J Sebag, USA

The Inaugural Robert Machemer Lecture: Vitrectomy for Vision Degrading Myodesopsia

 J. Sebag, MD, FACS, FRCOphth, FARVO

Vitreous is the largest but perhaps least understood part of the eye. Routine surgical removal of vitreous and apparent tolerance of the eye have resulted in the notion that vitreous has little importance. However, recent scientific discoveries have defined important roles for vitreous in ocular health and disease, enabling new strategies of therapy and prevention. For example, antioxidant properties in vitreous are now known to be important in maintaining lens clarity and probably in mitigating against other manifestations of oxidative stress, which may influence future approaches to vitrectomy surgery.

Dr. Sebag’s keynote lecture at SOE 2019 will review the molecular organization of vitreous and the significant structural changes that occur throughout life. Recent observations and investigations have identified how alterations in the vitreous body with myopia, aging, and disease result in vision loss. Indeed, it has recently been discovered that an event as seemingly simple as posterior vitreous detachment (PVD) can have profound impacts on vision, specifically degradation in contrast sensitivity function. Anomalous PVD will be presented as a unifying concept in better understanding vitreo-retinopathies, especially those that afflict the macula. New therapeutic paradigms will be discussed, with particular emphasis on  limited vitrectomy for Vision Degrading Myodesopsia, disease result in vision loss, and how vitrectomy can restore normal vision

 

Brief Biography J. Seabag

Upon graduating from the Bronx High School of Science in 1969 & Columbia College in 1973, Jerry Sebag conducted research at the Karolinska in Stockholm. In 1979, he was conferred an MD degree by the Columbia College of Physicians & Surgeons, where he began vitreous research. Following a residency in Ophthalmology at Harvard Medical School, Dr. Sebag was awarded a Guggenheim Fellowship to conduct research at INSERM in Paris. Upon completion of a vitreo-retinal fellowship at Harvard in 1986, Dr. Sebag established the VMR Institute for Vitreous Macula Retina in California.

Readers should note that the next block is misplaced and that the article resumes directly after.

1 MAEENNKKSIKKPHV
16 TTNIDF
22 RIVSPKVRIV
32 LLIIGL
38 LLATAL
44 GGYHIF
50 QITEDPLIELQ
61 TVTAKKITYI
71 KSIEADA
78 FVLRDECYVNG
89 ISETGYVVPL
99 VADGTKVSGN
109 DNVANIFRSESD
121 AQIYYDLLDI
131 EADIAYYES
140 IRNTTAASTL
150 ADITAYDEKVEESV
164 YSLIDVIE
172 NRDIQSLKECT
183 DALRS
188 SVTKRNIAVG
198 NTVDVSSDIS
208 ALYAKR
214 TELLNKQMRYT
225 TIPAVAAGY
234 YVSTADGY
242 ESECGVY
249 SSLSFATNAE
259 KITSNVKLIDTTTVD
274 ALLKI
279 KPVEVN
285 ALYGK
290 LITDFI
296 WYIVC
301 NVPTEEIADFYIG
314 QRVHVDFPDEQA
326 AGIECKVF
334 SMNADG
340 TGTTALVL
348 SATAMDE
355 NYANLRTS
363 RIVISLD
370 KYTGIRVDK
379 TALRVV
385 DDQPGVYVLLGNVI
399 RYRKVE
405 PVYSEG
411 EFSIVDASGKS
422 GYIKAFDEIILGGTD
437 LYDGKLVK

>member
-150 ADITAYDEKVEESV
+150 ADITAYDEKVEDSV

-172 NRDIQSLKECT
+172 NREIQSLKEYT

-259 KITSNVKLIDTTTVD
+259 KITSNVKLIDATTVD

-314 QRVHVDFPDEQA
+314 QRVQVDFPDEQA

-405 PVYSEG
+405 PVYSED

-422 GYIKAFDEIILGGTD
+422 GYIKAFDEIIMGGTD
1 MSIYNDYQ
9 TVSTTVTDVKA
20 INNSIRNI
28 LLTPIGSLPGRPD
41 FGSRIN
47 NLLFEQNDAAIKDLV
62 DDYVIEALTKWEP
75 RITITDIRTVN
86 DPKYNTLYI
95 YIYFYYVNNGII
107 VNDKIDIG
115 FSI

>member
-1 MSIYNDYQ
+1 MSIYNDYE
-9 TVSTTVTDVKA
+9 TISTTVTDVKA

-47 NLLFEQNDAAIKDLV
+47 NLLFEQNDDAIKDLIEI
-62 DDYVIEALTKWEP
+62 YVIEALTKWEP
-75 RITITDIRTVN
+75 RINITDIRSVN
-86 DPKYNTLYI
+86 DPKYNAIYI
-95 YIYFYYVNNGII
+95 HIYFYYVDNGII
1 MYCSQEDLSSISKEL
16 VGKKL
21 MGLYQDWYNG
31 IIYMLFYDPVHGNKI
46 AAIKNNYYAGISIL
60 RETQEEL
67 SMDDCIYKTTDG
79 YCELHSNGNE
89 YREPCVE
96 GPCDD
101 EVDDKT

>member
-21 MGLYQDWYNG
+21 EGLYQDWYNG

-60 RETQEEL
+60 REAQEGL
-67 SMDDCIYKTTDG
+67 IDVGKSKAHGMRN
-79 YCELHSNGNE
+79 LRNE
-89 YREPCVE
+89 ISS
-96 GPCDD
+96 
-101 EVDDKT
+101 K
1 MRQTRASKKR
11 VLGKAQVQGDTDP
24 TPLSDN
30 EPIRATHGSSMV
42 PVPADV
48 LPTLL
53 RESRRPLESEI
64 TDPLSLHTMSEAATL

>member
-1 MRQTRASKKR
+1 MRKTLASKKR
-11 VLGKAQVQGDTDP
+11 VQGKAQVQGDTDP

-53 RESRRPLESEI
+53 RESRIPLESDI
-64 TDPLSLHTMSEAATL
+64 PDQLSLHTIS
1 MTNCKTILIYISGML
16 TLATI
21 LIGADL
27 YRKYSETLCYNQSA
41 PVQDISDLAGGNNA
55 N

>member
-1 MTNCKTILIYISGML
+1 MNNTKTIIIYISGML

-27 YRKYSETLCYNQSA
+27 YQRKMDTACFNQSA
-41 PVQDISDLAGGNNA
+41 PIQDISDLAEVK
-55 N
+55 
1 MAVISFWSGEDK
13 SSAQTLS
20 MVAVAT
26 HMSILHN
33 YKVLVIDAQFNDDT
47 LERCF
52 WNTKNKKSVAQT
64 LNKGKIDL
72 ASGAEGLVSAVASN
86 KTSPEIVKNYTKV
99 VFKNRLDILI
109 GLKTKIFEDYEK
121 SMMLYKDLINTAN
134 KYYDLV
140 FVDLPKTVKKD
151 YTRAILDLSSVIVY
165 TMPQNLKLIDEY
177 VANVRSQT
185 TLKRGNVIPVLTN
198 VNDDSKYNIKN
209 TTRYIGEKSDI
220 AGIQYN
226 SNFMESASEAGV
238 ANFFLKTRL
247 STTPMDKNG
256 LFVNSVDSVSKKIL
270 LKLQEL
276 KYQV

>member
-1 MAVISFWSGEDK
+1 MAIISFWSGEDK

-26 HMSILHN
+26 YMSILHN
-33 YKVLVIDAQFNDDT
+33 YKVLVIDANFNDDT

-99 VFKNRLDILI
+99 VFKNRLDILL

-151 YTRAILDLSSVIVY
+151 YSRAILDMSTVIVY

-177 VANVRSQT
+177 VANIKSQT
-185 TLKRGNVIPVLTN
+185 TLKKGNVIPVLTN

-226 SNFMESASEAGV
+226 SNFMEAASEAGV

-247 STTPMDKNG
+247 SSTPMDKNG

Considered a leading authority on vitreous, Dr. Sebag has authored 3 books, 74 original articles, 67 chapters, and 64 editorials, reviews, & letters (Google Scholar H-Index=43). A fellow of the American College of Surgeons and the Royal College of Ophthalmologists (UK), Dr. Sebag has delivered named lectures throughout the world and received many awards, including First Prize from the American Health Foundation, a prize at the Harvard Medical School Bicentennial Program, the Treacher-Collins Prize of the Ophthalmological Society of the UK, the Heed and Knapp Fellowships, and honor awards from the American Academy of Ophthalmology, the Vitreous Society, and the Fondazione Bietti in Rome. In 2006 Dr. Sebag was inducted as a member of the venerable and prestigious American Ophthalmological Society. In 2010 he was selected as a Fellow of ARVO.